To understand at least part of Edmundo Rivero’s unusual appeal, one must know that he suffered from acromegaly, which results from excess growth hormone after the growth plates themselves have closed. (The growth plate is the area of growing tissue near the end of the long bones in children and adolescents.) Among the symptoms of acromegaly are the enlargement of the hands and feet, and sometimes of the forehead, jaw, and nose.
It is for this reason that Rivero was known by his fellow musicians, affectionately, as “El Feo” (“The Ugly Man”). His fans more accurately referred to him as “El Feo Que Canta Tan Lindo” (“The Ugly Man Who Sings So Pretty.”)
Born in 1911, young Edmundo Rivero worked as an itinerant singer in the Buenos Aires dance hall circuit. He came to the notice of Julio de Caro, whose orchestra was getting significant attention for its live gigs as well as for its rising fame on records. From then on, Rivero’s career flourished until his death in 1986.
Rivero’s singing and playing were in every way extraordinary. He had a very fine, resonant bass-baritone voice, and was noted as well for the high-level accompaniment of his principal guitarist, who happened to be Rivero himself. Trained classically on guitar, as a youth he also mastered the rhythms of pampas gaucho music and was present for the rise of Buenos Aires urban tango, begun by the great Carlos Gardel and nurtured by countless other fine musicians.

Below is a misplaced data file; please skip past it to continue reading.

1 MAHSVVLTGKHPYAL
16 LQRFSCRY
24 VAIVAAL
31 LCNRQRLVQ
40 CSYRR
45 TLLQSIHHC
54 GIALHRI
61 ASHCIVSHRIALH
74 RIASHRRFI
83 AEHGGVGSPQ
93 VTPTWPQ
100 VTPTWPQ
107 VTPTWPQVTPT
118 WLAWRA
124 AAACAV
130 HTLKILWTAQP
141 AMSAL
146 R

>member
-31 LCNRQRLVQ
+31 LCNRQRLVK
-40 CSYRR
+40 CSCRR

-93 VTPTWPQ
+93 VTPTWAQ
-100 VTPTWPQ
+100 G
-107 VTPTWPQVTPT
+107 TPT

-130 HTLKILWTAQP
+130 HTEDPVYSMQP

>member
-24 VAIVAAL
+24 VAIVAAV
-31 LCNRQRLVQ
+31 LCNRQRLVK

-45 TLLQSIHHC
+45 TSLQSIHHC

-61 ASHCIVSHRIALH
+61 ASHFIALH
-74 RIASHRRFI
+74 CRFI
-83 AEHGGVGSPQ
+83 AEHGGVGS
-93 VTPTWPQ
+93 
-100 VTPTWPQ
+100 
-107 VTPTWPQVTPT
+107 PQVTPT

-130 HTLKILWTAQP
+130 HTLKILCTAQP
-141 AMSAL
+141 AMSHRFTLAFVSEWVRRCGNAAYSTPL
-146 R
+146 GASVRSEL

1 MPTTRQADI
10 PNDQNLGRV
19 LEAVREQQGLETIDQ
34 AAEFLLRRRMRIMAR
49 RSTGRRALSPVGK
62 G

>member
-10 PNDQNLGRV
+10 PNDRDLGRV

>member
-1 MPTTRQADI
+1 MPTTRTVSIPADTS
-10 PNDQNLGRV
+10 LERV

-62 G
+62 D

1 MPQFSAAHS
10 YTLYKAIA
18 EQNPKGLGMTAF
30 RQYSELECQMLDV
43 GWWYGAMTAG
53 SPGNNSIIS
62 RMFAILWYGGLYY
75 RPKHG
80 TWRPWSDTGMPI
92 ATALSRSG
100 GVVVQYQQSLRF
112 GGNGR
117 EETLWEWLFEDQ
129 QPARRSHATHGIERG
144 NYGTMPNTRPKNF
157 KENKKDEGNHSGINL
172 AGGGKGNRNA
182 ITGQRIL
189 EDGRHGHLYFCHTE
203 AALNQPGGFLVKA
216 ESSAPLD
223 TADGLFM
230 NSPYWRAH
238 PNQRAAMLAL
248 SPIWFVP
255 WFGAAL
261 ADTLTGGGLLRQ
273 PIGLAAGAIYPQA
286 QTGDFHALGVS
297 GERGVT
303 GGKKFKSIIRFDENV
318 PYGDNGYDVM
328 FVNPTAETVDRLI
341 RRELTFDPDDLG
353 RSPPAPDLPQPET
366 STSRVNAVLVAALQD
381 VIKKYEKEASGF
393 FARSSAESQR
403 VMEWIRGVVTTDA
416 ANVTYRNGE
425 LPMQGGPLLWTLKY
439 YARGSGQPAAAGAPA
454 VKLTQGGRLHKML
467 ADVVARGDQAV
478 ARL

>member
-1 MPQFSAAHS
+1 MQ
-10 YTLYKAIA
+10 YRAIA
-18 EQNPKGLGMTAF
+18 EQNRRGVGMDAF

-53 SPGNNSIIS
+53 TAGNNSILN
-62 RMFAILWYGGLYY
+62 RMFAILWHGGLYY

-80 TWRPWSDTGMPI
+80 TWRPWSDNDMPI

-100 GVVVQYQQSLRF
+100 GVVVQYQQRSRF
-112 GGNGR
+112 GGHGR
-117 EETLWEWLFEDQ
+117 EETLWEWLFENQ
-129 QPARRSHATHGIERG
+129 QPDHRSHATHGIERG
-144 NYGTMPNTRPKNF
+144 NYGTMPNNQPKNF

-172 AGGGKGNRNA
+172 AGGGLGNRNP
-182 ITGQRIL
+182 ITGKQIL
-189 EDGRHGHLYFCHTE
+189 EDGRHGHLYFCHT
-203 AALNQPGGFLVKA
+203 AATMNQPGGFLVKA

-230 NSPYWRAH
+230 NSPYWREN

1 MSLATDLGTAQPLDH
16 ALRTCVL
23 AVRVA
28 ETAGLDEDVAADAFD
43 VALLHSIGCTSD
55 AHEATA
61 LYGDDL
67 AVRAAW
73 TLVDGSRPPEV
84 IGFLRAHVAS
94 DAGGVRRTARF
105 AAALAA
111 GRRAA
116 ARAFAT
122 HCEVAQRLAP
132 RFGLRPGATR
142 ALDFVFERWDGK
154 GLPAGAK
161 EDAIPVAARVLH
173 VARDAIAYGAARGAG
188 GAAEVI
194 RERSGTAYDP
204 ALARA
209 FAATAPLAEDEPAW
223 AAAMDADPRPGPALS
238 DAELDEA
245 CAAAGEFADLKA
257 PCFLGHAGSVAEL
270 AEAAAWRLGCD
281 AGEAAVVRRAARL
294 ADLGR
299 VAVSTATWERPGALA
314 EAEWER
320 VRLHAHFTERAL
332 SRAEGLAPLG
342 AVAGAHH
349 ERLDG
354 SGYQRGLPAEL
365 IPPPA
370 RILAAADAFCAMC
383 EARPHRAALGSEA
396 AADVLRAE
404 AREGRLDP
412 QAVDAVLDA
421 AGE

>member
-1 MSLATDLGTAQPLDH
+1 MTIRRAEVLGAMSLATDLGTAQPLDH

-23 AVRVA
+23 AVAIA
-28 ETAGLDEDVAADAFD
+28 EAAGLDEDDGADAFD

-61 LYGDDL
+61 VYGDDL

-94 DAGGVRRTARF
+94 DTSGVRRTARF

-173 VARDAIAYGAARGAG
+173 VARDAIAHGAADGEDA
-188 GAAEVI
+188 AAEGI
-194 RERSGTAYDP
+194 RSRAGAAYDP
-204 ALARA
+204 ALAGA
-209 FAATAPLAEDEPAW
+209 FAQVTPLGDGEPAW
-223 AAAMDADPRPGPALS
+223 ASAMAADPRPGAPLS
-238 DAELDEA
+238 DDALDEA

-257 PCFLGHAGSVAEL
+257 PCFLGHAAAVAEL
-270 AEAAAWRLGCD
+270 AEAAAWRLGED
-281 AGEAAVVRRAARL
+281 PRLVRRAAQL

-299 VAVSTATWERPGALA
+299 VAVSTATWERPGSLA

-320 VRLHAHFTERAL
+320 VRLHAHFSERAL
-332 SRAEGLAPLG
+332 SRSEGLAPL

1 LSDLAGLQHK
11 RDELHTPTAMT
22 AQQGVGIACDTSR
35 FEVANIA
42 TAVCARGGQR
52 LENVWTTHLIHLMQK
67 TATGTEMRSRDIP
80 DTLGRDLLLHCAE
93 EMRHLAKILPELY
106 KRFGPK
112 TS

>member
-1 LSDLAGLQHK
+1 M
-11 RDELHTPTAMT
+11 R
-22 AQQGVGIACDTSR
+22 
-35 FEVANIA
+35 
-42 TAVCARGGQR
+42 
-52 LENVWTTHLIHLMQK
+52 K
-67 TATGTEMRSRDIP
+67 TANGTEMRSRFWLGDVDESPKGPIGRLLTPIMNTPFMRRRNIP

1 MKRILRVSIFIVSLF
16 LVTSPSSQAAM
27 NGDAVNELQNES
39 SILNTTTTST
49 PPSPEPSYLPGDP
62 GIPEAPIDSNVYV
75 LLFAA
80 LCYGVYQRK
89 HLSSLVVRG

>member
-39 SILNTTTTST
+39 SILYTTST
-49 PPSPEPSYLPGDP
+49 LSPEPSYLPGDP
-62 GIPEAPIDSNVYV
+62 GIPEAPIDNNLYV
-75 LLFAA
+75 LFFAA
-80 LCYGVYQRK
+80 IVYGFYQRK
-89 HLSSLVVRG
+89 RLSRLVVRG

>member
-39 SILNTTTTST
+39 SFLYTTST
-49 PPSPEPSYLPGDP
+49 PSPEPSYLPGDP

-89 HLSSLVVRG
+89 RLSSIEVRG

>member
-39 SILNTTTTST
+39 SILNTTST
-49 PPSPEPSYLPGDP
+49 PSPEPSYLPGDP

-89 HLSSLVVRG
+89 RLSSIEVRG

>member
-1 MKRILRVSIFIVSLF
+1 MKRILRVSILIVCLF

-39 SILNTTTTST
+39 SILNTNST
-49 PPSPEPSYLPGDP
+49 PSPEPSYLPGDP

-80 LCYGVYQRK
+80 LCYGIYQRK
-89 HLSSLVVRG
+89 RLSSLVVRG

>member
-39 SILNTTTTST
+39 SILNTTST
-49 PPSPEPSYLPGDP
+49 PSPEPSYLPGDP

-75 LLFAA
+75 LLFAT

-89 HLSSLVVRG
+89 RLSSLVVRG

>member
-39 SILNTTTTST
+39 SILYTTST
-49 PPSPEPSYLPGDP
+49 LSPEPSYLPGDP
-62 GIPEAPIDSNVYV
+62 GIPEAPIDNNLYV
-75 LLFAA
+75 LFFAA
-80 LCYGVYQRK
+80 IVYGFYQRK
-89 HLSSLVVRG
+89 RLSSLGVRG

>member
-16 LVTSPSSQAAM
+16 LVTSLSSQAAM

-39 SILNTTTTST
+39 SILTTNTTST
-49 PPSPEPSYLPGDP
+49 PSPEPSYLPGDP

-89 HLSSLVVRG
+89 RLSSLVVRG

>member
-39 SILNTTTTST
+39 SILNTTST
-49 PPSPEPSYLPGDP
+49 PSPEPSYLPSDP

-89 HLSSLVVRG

Rivero was one of them.
In 1947, after many years with different bands and with frequent appearances in tango-based movies, Rivero was hired by orchestra leader Aníbal Troilo. Troilo was a superb bandoneonista who had a clear-eyed vision of the kind of musicianship he expected from his players and singers. A few years later, after all, he would feature the legendary Roberto Goyeneche as his lead singer (See my piece from a few months ago titled “El Colectivero Polaco Goyeneche.”) and had already hired another bandoneonista with an unusual interpretive style named Astor Piazzolla. With Troilo, Rivero recorded just twenty-two songs, but one of them was titled Sur. A huge hit, it is a nostalgic remembrance of an old working-class Buenos Aires neighborhood for whose residents tango had deep emotional sway. Sur became a kind of anthem to tango itself. It is one of the most famous tangos ever recorded.
Having found fame and fortune, Rivero left Troilo in 1950 and started a solo career. During this decade a full orchestra including a bank of violins was seen as necessary to any successful musical career in Buenos Aires. Rivero made a bold gesture. Tired of all the heavy orchestrations, he took up his guitar and started doing tango with just his voice and his instrument (with, occasionally, a fellow guitarist or two.) These are some of my favorite recordings by Edmundo Rivero. Significant soul flows from them, especially because they are so contemplative and lonely.
Click here for a rich selection of Rivero’s music.
Terence Clarke’s new non-fiction book An Arena of Truth is now in bookstores and on Amazon.